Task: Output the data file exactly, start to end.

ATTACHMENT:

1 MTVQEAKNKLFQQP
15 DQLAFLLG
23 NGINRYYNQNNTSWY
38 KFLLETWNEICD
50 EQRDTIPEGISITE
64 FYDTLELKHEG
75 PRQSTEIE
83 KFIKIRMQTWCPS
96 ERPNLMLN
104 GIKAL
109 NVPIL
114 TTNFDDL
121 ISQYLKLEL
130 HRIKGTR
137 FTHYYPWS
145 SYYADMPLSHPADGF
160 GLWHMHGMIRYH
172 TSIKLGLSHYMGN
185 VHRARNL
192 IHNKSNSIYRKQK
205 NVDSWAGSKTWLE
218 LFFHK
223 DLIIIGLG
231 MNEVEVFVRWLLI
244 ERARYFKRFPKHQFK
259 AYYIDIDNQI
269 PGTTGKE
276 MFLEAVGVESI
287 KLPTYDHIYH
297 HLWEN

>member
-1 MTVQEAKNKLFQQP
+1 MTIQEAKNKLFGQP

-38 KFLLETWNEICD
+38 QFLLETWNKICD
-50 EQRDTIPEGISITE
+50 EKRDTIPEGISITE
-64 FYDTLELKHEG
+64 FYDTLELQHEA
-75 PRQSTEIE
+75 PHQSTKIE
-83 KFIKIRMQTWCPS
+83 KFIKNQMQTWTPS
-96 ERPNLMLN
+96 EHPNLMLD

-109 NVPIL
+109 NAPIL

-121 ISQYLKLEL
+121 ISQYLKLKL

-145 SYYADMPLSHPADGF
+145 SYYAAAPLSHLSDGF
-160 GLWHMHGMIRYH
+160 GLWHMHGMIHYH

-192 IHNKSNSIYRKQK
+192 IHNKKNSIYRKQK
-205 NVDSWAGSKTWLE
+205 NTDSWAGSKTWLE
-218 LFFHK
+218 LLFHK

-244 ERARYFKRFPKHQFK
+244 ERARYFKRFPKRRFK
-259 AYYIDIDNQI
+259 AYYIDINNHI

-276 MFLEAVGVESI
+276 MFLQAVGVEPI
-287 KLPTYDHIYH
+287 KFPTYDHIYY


1 MTVQEAKNKLFQQP
15 DQLAFLLG
23 NGINRYYNQNNTSWY
38 KFLLETWNEICD
50 EQRDTIPEGISITE
64 FYDTLELKHEG
75 PRQSTEIE
83 KFIKIRMQTWCPS
96 ERPNLMLN
104 GIKAL
109 NVPIL
114 TTNFDDL
121 ISQYLKLEL
130 HRIKGTR
137 FTHYYPWS
145 SYYADMPLSHPADGF
160 GLWHMHGMIRYH
172 TSIKLGLSHYMGN
185 VHRARNL
192 IHNKSNSIYRKQK
205 NVDSWAGSKTWLE
218 LFFHK
223 DLIIIGLG
231 MNEVEVFVRWLLI
244 ERARYFKRFPKHQFK
259 AYYIDIDNQI
269 PGTTGKE
276 MFLEAVGVESI
287 KLPTYDHIYH
297 HLWEN

>member
-1 MTVQEAKNKLFQQP
+1 MTIQEAKNKLFGQP

-38 KFLLETWNEICD
+38 QFLLETWNKICD
-50 EQRDTIPEGISITE
+50 EKRDTIPEGISITE
-64 FYDTLELKHEG
+64 FYDTLELQHEA
-75 PRQSTEIE
+75 PHQSTKIE
-83 KFIKIRMQTWCPS
+83 KFIKNQMQTWTPS
-96 ERPNLMLN
+96 EHPNLMLD

-109 NVPIL
+109 NAPIL

-121 ISQYLKLEL
+121 ISQYLKLKL

-145 SYYADMPLSHPADGF
+145 SYYAAAPLSHLSDGF
-160 GLWHMHGMIRYH
+160 GLWHMHGMIHYH

-192 IHNKSNSIYRKQK
+192 IHNKKNSIYRKQK
-205 NVDSWAGSKTWLE
+205 NTDSWAGSKTWLE
-218 LFFHK
+218 LLFHK

-244 ERARYFKRFPKHQFK
+244 ERARYFKRFPKRRFK
-259 AYYIDIDNQI
+259 AYYIDINNHI

-276 MFLEAVGVESI
+276 MFLQAVGVEPI
-287 KLPTYDHIYH
+287 KFPTYDHIYY